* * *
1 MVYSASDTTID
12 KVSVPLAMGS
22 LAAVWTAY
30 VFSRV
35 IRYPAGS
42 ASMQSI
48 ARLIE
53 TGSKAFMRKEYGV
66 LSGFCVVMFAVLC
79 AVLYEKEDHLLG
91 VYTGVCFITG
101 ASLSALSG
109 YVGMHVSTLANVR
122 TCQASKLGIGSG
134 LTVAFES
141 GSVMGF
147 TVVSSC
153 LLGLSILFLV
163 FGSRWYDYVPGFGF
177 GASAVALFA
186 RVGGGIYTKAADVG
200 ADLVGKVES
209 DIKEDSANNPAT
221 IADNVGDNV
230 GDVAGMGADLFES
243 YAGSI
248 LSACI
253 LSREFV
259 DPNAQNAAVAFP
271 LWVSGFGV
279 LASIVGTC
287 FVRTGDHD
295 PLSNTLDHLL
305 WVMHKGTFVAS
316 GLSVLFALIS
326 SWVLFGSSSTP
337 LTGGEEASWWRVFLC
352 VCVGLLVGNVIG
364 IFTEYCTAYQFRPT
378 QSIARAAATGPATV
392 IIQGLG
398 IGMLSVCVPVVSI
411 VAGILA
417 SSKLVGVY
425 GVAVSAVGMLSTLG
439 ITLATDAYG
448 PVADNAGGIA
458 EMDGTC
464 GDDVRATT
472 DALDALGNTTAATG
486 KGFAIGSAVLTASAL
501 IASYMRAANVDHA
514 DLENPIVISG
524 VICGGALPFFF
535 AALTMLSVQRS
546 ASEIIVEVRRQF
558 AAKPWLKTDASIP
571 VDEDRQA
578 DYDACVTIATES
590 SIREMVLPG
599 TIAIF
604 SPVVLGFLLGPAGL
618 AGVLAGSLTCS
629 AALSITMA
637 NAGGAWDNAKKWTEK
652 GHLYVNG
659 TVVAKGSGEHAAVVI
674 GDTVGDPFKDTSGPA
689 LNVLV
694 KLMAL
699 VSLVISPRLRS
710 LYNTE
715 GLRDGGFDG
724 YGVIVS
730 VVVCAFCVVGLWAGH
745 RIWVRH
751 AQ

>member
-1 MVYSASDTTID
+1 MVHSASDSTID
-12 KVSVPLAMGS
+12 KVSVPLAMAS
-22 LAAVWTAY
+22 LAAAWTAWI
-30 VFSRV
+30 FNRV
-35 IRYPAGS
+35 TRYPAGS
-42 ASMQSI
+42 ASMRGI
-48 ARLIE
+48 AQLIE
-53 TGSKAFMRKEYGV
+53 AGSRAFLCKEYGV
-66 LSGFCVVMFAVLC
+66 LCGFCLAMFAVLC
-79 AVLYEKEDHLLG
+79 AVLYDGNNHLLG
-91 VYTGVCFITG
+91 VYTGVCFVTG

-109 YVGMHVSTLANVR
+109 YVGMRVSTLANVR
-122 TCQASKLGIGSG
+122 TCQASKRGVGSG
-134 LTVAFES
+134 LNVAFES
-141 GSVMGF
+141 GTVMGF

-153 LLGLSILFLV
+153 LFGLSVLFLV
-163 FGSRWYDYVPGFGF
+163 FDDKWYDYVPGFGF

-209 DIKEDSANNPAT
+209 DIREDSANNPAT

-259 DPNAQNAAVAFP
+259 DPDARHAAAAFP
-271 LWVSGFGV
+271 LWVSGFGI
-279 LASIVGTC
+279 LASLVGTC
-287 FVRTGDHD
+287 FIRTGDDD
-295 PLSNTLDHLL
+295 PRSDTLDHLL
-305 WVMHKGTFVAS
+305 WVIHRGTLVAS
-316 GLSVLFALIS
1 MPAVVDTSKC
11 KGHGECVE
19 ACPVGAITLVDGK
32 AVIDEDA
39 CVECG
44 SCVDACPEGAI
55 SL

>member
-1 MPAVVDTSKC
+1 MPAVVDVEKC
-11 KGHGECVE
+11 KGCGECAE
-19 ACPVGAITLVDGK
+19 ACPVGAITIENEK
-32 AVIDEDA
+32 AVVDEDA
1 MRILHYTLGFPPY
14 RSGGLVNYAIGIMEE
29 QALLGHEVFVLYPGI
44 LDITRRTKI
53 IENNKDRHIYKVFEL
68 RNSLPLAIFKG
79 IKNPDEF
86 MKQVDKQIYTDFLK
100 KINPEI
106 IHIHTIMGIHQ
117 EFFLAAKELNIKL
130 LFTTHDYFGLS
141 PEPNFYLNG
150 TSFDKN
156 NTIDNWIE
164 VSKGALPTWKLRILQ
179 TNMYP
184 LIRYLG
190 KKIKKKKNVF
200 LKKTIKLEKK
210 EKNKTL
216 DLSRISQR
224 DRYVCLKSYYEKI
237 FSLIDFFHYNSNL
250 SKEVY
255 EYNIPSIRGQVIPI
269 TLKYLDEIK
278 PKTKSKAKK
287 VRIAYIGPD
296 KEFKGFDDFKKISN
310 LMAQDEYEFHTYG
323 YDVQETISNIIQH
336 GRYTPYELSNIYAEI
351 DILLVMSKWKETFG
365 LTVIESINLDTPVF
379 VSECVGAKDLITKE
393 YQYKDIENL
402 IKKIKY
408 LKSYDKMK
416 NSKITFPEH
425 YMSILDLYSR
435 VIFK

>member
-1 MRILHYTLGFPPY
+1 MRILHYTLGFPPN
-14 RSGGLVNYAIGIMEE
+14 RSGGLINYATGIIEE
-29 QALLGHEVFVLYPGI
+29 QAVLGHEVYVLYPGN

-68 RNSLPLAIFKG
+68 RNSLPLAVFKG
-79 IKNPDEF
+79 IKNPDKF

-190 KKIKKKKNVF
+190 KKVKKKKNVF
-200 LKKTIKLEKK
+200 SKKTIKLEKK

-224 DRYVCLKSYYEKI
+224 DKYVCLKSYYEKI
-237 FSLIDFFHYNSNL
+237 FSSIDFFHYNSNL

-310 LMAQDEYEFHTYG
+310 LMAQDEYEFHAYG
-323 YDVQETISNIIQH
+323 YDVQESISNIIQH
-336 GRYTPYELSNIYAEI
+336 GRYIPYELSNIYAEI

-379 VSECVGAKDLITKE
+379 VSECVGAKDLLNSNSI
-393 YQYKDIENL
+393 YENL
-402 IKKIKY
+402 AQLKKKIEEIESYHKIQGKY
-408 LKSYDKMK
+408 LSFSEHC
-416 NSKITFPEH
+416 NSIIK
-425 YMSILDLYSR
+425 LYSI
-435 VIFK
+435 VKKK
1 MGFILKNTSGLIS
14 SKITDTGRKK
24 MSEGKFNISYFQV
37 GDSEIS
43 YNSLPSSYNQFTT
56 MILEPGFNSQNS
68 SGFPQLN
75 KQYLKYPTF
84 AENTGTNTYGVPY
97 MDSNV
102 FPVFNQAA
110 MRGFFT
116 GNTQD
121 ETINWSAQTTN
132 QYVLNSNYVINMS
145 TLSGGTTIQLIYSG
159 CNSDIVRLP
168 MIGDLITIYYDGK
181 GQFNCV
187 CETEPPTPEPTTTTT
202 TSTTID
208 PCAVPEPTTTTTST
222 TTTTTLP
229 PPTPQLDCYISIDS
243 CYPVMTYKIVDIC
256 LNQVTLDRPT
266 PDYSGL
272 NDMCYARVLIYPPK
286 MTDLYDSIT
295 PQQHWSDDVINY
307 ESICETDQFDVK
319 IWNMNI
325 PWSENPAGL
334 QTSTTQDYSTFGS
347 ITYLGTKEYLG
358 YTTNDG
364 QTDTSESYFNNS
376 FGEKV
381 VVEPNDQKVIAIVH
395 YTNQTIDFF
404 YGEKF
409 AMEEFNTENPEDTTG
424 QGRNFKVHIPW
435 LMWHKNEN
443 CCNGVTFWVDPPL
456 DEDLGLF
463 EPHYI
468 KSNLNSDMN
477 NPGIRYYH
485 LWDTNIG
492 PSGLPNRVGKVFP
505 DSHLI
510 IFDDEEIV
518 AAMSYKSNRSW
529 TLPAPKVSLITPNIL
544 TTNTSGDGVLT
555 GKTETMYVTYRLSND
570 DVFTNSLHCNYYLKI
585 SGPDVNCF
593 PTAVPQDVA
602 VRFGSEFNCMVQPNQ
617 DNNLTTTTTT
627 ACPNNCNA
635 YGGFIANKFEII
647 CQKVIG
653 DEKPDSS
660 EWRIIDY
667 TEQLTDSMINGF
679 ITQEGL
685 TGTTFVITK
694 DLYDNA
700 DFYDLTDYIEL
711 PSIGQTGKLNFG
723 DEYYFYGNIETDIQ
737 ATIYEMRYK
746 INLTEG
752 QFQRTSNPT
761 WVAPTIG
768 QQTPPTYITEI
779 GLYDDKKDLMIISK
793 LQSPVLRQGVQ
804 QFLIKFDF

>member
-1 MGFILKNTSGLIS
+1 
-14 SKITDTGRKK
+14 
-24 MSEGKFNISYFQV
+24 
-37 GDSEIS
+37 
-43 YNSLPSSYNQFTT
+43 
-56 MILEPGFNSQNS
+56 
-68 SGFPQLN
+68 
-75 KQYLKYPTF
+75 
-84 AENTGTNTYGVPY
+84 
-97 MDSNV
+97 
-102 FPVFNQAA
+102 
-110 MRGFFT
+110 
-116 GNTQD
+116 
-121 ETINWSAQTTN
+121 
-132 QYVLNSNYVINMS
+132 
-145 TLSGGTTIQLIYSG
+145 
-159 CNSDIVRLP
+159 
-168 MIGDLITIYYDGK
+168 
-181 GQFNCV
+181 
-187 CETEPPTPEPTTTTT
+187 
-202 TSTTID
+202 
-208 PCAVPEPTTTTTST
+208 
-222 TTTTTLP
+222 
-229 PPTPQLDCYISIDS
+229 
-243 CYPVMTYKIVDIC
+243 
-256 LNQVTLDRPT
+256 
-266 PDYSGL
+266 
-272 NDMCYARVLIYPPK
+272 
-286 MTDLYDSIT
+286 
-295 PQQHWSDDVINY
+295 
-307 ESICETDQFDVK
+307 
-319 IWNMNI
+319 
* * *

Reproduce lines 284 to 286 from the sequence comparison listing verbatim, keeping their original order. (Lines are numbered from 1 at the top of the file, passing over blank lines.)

593 PTAVPQDVA
602 VRFGSEFNCMVQPNQ
617 DNNLTTTTTT